Catalyst for Payment Reform

Maternity Care Payment Reform


Maternity Care Payment Reform

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What Is Maternity Care?

Maternity care can include prenatal care, labor and delivery, and postpartum/newborn care for women and their babies. Physicians, midwives, labor and delivery nurses, and/or doulas, etc., can provide maternity care services.  From a payment perspective, an episode of maternity care could begin up to 40 weeks before birth and continue for 60 days post-discharge for the woman, and from birth through 30 days post-discharge for the baby.[1]


Why Should Employers and Other Health Care Purchasers Care About Maternity Care?

Health care purchasers spend significant amounts on maternity care especially since maternity care practices in the U.S. tend to result in excessive and unnecessary interventions and poorer outcomes for patients as compared to other developed countries.  In particular, early elective delivery (EED), including non-medically indicated induction of labor and scheduled cesarean delivery prior to 39 weeks, has a significant impact on the cost and quality of care.

  • Employers spend 7–10% of their total medical costs on maternity care.[2]
  • Average commercial intrapartum payments were $9,048 for vaginal deliveries and $12,739 for cesarean deliveries.[3]
  • Increased costs are associated with induction of labor and the “cascade of interventions” that can follow.[4]
  • In the case of EEDs, babies are more likely to need neonatal intensive care and mothers are more likely to need a cesarean delivery, among other potential complications.[5]


What Are the Latest Trends in Maternity Care?

Maternity care in the United States does not consistently reflect the evidence-base or clinical guidelines.

  • In 2014, 26% of first-time, low-risk mothers had a cesarean delivery, while professional guidelines suggest no more than 15% of such mothers should have a cesarean delivery.[6],[7]
  • In 2012, vaginal birth after cesarean (VBAC) was still underutilized. Every eligible woman should be offered a VBAC; however, the VBAC rate nationally is only 7–9%.[8]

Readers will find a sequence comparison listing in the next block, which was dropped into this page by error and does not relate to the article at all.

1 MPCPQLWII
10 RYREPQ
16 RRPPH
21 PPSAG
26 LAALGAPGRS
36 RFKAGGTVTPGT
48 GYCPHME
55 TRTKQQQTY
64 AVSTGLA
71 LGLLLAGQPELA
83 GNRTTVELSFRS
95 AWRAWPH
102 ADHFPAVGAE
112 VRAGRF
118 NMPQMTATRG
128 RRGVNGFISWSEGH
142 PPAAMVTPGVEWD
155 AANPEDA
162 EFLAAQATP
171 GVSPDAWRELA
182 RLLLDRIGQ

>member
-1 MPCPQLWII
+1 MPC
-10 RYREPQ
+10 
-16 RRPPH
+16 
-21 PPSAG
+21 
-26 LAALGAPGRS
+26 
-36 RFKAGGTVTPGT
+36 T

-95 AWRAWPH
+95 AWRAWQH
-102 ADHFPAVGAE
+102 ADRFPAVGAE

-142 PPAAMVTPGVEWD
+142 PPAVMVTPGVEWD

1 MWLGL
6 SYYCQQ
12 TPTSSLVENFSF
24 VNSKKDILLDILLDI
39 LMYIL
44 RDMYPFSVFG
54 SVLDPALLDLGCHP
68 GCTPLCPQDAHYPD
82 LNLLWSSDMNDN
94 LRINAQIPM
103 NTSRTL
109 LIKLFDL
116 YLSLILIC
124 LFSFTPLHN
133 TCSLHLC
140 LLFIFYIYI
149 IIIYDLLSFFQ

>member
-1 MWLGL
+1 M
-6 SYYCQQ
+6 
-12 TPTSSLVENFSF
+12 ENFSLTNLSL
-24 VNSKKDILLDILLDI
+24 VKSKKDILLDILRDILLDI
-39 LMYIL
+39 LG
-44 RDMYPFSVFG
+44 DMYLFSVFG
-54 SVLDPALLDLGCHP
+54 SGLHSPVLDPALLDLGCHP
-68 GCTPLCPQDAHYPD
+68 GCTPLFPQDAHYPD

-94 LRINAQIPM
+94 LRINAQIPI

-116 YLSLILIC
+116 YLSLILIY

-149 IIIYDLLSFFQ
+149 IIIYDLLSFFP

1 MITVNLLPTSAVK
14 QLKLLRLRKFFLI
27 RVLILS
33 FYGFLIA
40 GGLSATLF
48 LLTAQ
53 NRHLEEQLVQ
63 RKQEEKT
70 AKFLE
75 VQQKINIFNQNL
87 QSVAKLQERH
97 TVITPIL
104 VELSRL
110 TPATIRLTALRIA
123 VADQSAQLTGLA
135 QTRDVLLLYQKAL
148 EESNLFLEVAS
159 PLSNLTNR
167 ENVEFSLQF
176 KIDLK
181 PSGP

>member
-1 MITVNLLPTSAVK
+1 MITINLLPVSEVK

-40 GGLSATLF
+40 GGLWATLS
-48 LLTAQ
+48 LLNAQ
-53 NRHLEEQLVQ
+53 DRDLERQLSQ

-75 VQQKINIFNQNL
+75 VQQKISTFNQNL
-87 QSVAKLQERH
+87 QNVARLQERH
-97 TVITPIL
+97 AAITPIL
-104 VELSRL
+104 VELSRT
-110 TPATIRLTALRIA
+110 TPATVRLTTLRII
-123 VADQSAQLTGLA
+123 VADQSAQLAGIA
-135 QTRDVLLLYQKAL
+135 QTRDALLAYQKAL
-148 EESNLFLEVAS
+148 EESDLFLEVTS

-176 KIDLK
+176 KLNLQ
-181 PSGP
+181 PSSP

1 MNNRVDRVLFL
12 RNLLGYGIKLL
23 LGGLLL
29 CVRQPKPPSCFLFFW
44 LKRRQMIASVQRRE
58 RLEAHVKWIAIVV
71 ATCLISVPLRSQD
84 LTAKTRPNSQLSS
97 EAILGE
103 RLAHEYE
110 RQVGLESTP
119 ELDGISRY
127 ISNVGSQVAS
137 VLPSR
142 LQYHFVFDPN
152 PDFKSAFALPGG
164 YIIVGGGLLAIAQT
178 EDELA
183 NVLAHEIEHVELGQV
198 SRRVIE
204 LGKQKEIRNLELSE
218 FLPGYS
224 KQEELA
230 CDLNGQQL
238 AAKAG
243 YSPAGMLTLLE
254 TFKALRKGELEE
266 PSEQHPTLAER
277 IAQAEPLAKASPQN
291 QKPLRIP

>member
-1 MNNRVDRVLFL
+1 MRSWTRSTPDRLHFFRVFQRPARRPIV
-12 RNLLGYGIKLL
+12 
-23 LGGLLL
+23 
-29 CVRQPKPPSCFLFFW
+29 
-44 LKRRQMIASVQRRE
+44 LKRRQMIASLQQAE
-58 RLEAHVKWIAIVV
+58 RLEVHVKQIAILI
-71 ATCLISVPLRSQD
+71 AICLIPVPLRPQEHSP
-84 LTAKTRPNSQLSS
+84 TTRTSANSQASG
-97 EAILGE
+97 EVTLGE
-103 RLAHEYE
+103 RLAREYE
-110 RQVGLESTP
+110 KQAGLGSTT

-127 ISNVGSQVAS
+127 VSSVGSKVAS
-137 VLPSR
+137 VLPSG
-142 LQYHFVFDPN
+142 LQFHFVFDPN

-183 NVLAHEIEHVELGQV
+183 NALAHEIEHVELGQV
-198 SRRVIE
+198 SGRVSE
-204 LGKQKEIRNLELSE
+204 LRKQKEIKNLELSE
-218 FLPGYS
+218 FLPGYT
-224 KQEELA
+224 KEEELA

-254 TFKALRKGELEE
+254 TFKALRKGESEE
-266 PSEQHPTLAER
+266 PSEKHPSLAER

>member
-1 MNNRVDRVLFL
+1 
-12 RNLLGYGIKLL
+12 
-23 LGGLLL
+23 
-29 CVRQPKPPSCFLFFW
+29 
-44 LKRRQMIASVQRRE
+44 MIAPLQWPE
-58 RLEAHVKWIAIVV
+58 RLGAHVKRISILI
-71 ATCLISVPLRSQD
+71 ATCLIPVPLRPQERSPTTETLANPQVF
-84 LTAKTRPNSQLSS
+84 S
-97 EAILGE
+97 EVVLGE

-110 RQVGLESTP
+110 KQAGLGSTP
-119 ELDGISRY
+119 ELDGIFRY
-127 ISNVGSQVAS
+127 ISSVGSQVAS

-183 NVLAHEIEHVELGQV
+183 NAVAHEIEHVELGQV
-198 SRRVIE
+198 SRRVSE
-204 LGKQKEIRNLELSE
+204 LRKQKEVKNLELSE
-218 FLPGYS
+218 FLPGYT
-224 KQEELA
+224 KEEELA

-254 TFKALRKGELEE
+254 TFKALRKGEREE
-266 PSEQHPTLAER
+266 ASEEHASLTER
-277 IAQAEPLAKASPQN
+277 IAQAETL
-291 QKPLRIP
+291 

• Induction of labor should only be used when medically indicated; however, 42% of first-time mothers, for whom unnecessary induction increases their risk for complications, had this intervention in 2012.[9]


How Can Purchasers Apply a High-Value Strategy to Maternity Care?

Purchasers can work with their health plan or third party administrator to implement a variety of payment methods that can align incentives for providers to adhere to evidence-based practices that improve health outcomes and help to contain the costs of maternity care. 

  • Financial incentives to eliminate EEDs prior to 39-weeks of gestation, including financial rewards for high-quality care (reducing early elective induction, elective cesarean sections, etc.) and non-payment for EEDs.
  • Blended facility payment that creates a single rate for delivery, whether it is a vaginal or cesarean delivery.
  • Bundled payments for maternity care, such as a comprehensive single bundled payment for a maternity care episode.


Payment reform should be part of a multi-pronged approach to high-value maternity care, including educating consumers and providers on the evidence and best practices, working collaboratively with providers to develop indications for an EED, and participating in voluntary, quality improvement efforts with hospitals.


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[2] Summer Series 2016 Maternity Care: New Strategies for Cost Effective Care.







[9] ibid

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